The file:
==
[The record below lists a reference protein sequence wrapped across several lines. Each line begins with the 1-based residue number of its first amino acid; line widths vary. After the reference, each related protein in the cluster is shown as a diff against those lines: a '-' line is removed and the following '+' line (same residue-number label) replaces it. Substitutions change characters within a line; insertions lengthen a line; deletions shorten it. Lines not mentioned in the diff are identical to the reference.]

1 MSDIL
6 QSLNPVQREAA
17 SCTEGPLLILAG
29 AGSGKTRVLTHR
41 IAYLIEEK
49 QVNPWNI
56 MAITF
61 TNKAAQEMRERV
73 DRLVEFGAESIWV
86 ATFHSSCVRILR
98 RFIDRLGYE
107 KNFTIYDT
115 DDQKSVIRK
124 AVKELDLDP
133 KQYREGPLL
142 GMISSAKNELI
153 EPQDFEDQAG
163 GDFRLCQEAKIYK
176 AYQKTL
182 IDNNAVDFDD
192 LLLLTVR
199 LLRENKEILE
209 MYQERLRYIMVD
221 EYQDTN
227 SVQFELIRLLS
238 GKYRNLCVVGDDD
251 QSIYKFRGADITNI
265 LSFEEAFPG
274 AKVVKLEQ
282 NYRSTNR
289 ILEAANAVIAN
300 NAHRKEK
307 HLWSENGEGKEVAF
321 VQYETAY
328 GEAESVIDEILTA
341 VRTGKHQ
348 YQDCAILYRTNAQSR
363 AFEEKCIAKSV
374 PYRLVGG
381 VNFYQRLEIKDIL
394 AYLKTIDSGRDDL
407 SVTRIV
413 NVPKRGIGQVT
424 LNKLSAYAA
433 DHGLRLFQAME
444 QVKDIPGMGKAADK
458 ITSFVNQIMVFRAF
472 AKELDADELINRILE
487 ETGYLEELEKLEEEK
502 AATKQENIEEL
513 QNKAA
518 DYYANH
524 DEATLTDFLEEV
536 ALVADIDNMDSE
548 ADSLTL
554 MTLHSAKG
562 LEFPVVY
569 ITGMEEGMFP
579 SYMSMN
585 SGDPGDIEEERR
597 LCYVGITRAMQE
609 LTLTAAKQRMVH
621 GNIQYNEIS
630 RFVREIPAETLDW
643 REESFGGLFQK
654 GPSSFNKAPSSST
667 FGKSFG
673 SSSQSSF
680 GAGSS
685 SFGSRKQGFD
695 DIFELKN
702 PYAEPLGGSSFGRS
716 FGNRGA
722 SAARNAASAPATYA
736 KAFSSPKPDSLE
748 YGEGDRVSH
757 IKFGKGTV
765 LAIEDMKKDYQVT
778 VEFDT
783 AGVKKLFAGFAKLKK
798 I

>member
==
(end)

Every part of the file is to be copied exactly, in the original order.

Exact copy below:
[The record below lists a reference protein sequence wrapped across several lines. Each line begins with the 1-based residue number of its first amino acid; line widths vary. After the reference, each related protein in the cluster is shown as a diff against those lines: a '-' line is removed and the following '+' line (same residue-number label) replaces it. Substitutions change characters within a line; insertions lengthen a line; deletions shorten it. Lines not mentioned in the diff are identical to the reference.]

1 MSDIL
6 QSLNPVQREAA
17 SCTEGPLLILAG
29 AGSGKTRVLTHR
41 IAYLIEEK
49 QVNPWNI
56 MAITF
61 TNKAAQEMRERV
73 DRLVEFGAESIWV
86 ATFHSSCVRILR
98 RFIDRLGYE
107 KNFTIYDT
115 DDQKSVIRK
124 AVKELDLDP
133 KQYREGPLL
142 GMISSAKNELI
153 EPQDFEDQAG
163 GDFRLCQEAKIYK
176 AYQKTL
182 IDNNAVDFDD
192 LLLLTVR
199 LLRENKEILE
209 MYQERLRYIMVD
221 EYQDTN
227 SVQFELIRLLS
238 GKYRNLCVVGDDD
251 QSIYKFRGADITNI
265 LSFEEAFPG
274 AKVVKLEQ
282 NYRSTNR
289 ILEAANAVIAN
300 NAHRKEK
307 HLWSENGEGKEVAF
321 VQYETAY
328 GEAESVIDEILTA
341 VRTGKHQ
348 YQDCAILYRTNAQSR
363 AFEEKCIAKSV
374 PYRLVGG
381 VNFYQRLEIKDIL
394 AYLKTIDSGRDDL
407 SVTRIV
413 NVPKRGIGQVT
424 LNKLSAYAA
433 DHGLRLFQAME
444 QVKDIPGMGKAADK
458 ITSFVNQIMVFRAF
472 AKELDADELINRILE
487 ETGYLEELEKLEEEK
502 AATKQENIEEL
513 QNKAA
518 DYYANH
524 DEATLTDFLEEV
536 ALVADIDNMDSE
548 ADSLTL
554 MTLHSAKG
562 LEFPVVY
569 ITGMEEGMFP
579 SYMSMN
585 SGDPGDIEEERR
597 LCYVGITRAMQE
609 LTLTAAKQRMVH
621 GNIQYNEIS
630 RFVREIPAETLDW
643 REESFGGLFQK
654 GPSSFNKAPSSST
667 FGKSFG
673 SSSQSSF
680 GAGSS
685 SFGSRKQGFD
695 DIFELKN
702 PYAEPLGGSSFGRS
716 FGNRGA
722 SAARNAASAPATYA
736 KAFSSPKPDSLE
748 YGEGDRVSH
757 IKFGKGTV
765 LAIEDMKKDYQVT
778 VEFDT
783 AGVKKLFAGFAKLKK
798 I

>member